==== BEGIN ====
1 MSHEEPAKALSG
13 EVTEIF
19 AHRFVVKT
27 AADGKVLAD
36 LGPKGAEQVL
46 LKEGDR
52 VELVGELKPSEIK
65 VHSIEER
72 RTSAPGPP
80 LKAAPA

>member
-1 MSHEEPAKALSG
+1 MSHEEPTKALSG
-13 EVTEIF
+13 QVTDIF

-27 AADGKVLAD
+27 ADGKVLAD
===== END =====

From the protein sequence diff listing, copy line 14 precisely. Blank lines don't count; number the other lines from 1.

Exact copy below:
-13 EVTEIF